STATE OF PLAY
The EU and the UK are set to resume talks next week, the final round scheduled before a “high-level conference” in June to assess progress before the end-of-year deadline.
However, as admitted by UK Chief Negotiator David Frost this week, both sides remained far apart on issues including fisheries and Brussels’ demands for a “level playing field” on state aid, tax, environmental and labour laws. On Wednesday, Frost, said that agreement on a post-Brexit fishing regime — viewed as crucial to unlocking a trade deal — was unlikely to be secured by the target date of 30 June. Frost also confirmed that PM Boris Johnson, will lead the next round of talks in June, saying that “the expectation on both sides is that these are done at leader level”.
Referring to the offer by EU Chief Brexit Negotiator Michel Barnier to extend the transition period by up to two years, Frost said that he was working under the “firm policy of the Government” that the transition period would not extend beyond 31 December. He added, “We have always put a lot of emphasis on economic and political freedom at the end of this year and on avoiding ongoing significant payments into the EU budget … And, of course, those things are accomplished by ending the transition period at the end of the year.”
Cabinet Minister Michael Gove suggested that the Covid-19 crisis might make the UK less dependent on pan-European supply chains, noting the phenomenon of “reshoring” — moving overseas business operations back to the country where they originated — to make domestic supplies more resilient in future.
Amidst the lack of progress, Irish Minister for Foreign Affairs Simon Coveney is expected to present a memo at a Cabinet meeting today (29 May) which maps out how the Government should deal with the continuing uncertainty surrounding the UK’s future trading relationship with the EU. According to RTE, the memo states that the Government does not believe PM Boris Johnson will seek to extend the Brexit transition period, and therefore Ireland should prepare for either a limited trade deal, or a no-deal scenario, by the end of the year. Coveney will also seek approval to draft a new Omnibus Bill which will cover the needs of eight government departments if talks collapse.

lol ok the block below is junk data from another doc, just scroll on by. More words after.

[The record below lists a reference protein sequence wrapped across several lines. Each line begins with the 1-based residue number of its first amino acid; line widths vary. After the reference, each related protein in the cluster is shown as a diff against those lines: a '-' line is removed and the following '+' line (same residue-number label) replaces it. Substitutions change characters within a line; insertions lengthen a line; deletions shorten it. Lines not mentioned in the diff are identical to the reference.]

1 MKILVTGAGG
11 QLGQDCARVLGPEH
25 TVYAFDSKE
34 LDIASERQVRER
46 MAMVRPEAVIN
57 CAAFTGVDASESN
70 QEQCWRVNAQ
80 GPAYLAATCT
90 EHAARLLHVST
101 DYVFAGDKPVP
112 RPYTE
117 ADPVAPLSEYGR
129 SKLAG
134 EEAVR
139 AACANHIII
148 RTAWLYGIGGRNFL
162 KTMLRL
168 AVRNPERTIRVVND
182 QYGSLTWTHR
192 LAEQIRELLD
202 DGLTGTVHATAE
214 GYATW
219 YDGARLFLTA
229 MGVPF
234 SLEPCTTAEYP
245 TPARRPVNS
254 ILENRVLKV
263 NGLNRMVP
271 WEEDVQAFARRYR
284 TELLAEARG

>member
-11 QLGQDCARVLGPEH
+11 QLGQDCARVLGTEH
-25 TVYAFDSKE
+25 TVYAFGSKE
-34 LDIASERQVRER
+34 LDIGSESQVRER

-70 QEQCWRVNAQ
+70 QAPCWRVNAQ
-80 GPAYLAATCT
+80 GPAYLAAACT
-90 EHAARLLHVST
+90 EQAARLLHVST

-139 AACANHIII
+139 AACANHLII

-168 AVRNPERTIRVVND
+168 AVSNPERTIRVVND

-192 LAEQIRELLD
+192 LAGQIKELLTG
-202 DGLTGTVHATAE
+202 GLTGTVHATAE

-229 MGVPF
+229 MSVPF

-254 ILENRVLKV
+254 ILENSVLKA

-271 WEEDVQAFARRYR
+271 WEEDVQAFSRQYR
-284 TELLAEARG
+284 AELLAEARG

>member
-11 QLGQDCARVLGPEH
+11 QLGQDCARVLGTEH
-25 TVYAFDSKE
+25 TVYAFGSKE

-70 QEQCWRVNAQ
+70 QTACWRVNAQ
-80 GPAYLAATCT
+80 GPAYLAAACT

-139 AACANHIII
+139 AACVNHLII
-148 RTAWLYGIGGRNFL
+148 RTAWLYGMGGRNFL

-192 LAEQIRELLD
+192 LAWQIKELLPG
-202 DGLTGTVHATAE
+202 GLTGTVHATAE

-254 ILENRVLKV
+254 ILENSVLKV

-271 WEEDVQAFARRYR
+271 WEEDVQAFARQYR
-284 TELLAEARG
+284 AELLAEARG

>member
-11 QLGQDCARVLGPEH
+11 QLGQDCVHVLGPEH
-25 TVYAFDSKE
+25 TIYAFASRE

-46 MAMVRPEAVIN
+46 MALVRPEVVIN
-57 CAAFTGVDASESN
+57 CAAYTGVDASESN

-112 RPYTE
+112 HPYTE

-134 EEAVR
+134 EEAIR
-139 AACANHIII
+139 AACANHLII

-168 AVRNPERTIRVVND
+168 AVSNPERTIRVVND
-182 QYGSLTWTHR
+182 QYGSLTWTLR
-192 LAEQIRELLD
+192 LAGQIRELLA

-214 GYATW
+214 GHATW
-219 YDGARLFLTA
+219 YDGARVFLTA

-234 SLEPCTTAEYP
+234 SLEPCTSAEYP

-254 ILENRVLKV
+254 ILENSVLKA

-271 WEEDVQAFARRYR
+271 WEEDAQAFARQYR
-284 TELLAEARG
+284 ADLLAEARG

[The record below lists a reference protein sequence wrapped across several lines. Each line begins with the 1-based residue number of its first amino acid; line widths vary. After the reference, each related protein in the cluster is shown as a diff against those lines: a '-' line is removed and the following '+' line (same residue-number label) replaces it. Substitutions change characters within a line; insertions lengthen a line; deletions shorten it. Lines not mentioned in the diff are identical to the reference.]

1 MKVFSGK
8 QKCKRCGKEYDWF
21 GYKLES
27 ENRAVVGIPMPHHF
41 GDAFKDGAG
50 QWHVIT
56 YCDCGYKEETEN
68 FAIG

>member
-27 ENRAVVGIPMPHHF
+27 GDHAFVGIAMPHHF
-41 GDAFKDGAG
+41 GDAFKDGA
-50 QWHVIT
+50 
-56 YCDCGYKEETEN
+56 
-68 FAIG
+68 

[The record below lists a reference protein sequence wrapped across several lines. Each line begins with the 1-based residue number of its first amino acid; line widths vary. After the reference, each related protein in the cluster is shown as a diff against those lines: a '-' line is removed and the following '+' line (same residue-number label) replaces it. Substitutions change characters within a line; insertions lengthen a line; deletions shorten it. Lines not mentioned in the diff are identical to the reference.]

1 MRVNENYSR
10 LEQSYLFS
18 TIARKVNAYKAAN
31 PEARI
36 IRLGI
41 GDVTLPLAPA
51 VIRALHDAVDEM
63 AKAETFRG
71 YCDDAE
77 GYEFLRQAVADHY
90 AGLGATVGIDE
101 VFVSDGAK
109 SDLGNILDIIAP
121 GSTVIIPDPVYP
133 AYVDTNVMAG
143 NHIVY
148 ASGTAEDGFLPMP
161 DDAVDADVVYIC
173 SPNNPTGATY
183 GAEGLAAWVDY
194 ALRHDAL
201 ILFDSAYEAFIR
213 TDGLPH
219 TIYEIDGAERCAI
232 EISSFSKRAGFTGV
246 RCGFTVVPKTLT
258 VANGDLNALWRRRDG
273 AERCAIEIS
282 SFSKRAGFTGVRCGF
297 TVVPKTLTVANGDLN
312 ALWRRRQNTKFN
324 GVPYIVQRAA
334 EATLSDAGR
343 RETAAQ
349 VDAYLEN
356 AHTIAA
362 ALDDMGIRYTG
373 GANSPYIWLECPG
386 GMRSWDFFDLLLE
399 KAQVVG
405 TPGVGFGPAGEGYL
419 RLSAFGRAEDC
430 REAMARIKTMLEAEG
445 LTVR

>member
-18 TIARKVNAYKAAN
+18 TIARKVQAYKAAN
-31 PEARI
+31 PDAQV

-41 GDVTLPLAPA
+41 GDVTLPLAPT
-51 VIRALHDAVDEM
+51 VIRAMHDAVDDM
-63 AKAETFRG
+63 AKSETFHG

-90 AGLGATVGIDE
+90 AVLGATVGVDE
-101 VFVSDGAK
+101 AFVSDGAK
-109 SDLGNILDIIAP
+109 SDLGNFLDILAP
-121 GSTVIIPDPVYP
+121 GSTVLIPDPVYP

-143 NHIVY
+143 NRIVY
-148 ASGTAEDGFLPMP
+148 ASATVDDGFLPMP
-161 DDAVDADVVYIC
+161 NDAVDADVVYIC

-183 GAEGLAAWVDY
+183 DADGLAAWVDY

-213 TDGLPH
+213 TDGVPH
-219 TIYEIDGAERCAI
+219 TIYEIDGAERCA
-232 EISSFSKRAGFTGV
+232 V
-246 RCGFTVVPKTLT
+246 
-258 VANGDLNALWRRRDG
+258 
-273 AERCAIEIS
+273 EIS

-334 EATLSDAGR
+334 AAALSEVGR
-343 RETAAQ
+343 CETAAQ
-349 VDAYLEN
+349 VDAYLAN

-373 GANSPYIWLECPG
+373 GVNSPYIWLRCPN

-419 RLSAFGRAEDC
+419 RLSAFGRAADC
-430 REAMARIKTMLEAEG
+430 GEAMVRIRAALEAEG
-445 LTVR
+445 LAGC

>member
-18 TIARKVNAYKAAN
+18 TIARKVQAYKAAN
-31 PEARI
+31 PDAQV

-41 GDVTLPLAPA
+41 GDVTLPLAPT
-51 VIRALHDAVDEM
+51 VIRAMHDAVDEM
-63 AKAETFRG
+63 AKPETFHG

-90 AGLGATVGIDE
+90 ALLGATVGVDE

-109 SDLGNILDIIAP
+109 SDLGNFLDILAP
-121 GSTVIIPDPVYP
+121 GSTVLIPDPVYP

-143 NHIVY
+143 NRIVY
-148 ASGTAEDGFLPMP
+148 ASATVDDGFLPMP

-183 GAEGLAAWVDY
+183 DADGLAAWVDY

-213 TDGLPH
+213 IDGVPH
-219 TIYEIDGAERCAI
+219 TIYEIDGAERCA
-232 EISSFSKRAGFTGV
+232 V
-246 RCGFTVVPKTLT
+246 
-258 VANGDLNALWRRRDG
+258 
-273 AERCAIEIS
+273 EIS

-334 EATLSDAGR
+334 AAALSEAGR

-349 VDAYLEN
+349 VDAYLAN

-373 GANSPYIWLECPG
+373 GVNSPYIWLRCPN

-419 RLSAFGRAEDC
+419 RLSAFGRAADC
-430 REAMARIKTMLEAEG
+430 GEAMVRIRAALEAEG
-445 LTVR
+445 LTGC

OTHER KEY DEVELOPMENTS
• The UK Government has been criticised over delays in granting full diplomatic status to the EU’s representation in London, amidst ongoing foreign policy negotiations. The talks were set to be concluded last year; however, the UK Government had delayed an agreement by citing its lack of parliamentary majority to pass relevant legislation. Talks have remained stalled since the majority was won in December and need to be settled by the end of the transition period.
• In a letter to the Parliamentary Committee responsible for the UK’s future relationship with the EU, Director-General of the British International Freight Association (BIFA) Robert Keen have warned that the country is falling short of its target to train 50,000 new customs agents that will be needed after Brexit. Keen added that BIFA had managed to put just 1,298 people through its online customs declaration training in 2019. A further 244 online courses were completed by February this year, but in March and April there were only 96 enrolments.
• In a new report, Think Tank the Institute for Government (IfG) has concluded that the new ‘Irish Sea border’ is unlikely to be operational by 1 January 2021. While the report welcomed the publication of the UK government’s approach to implementing the new checks, it says that the move has come very late, given the amount of preparation still to be done. The report is based on interviews with civil servants, business groups and parliamentary staff in Belfast and London.
Many thanks to consultant Nicky Donnelly, a valued client and former public affairs and communications manager, with nineteen years experience in-house and via consultancy, in the UK, Greece, Ireland and Brussels.